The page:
David Axelrod Defends Move To Block Release Of Detainee Photos
from The Huffington Post | News Editors

White House senior adviser David Axelrod strongly defended President Obama’s effort to block the release of detainee abuse photos in an interview with Online Newshour’s Jim Lehrer.

Axelrod, who said that he himself has seen some of the photos although he declined to give his own opinion of them, explained that the president was concerned that the release would harm national security by inflaming passions in the Middle East:

When he believes that the release of materials may jeopardize the national security, then he’s going to make that case. In this case, his concern is that the release of the photos from acts that happened years ago will serve to inflame the situation now and endanger our troops in Afghanistan and Iraq. And that’s something he’s not inclined to do…

Well, obviously, the photos are provocative. We’ve seen them, photos like them the past. They’ve had an inflammatory effect. They were used by our opponents and al-Qaida as propaganda tools and recruiting devices. And so we don’t want to go back there again.

McCain Backs Obama Detainee Photo Decision
from The Huffington Post | New York Times

Senator John McCain on Thursday welcomed President Obama’s decision to oppose the release of photographs documenting prisoner abuse in Iraq and Afghanistan by United States military personnel, even as criticism continued from groups of the left.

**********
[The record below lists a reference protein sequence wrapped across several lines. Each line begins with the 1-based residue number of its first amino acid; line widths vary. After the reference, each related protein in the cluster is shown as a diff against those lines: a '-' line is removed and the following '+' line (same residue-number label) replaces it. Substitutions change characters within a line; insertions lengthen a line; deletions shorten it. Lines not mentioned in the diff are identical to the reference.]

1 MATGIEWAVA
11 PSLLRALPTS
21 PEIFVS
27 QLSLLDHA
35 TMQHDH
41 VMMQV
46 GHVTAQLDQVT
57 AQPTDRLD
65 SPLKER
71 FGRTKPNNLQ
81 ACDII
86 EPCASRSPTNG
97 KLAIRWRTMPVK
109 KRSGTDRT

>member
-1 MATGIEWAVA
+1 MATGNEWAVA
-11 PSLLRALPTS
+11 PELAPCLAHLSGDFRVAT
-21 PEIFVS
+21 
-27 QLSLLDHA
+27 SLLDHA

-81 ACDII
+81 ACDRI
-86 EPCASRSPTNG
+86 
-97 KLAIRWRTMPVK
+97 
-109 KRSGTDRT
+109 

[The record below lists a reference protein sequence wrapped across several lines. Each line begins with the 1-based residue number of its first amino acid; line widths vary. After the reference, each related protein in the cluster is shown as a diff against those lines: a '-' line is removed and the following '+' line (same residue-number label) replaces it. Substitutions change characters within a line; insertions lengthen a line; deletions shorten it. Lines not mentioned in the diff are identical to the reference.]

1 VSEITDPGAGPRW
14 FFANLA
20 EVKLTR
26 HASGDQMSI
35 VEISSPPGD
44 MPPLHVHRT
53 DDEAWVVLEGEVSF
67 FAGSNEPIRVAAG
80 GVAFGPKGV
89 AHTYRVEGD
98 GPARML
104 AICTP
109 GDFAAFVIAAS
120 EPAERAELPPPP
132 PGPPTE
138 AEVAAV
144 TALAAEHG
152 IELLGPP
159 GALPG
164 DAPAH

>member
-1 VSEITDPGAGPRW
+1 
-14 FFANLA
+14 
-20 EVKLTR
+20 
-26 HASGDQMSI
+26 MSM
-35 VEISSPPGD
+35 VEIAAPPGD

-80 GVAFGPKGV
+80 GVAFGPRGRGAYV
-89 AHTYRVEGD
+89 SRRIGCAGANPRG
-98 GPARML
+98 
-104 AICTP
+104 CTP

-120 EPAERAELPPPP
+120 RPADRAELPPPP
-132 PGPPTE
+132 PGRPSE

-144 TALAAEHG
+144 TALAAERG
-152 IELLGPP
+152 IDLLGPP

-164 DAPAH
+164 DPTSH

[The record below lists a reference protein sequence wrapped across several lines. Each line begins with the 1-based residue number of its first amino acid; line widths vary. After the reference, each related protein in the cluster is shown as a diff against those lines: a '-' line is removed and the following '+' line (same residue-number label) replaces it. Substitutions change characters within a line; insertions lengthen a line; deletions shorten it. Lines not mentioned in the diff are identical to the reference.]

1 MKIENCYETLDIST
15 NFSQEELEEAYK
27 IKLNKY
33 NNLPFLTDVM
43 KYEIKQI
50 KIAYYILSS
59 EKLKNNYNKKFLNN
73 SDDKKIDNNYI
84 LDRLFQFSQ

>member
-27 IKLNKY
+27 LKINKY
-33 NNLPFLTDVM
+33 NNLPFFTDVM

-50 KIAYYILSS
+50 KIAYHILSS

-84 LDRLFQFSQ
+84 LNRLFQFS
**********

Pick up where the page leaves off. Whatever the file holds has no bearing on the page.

So far, few Democratic legislators have spoken in favor of Mr. Obama’s decision on a matter that pits deeply sensitive issues of openness and accountability against, potentially, the safety of American troops.

One Democrat, Representative Joe Sestak of Pennsylvania, acknowledged, “I have a bit of a hard time with this decision.”

But Mr. Sestak, a member of the House Armed Services Committee, said that because of the extraordinary problems in Pakistan, “which is close to being a failed state, where the Taliban are hiding and where nuclear weapons could soon be loose,” he would favor a temporary pause in releasing the photos.

To Disclose Or Not Disclose: Obama’s Decision On Detainee Photos Analysed
from The Huffington Post | Full News Feed by The Huffington Post News Editors

I find the whole argument that keeping these pictures under wraps will prevent the inflammation of anti-American violence and thus protect our troops to be a bit of a canard. I mean, that these images exist is an open secret. That they depict detainee abuse is widely known. Are we to believe that it will be the photographic composition that will set people off? The photographers’ use of color and light? This strikes me as, well… idiotic.

Sarabeth of 1115.org isolates the specific strain of idiocy, here:

As long as the photos are not released, everything is hunky dory. Knowing that hundreds of these photographs exist, knowing that the President of the United States regards them as dangerously inflammatory.

Dick Cheney tells truth about Iraq invasion!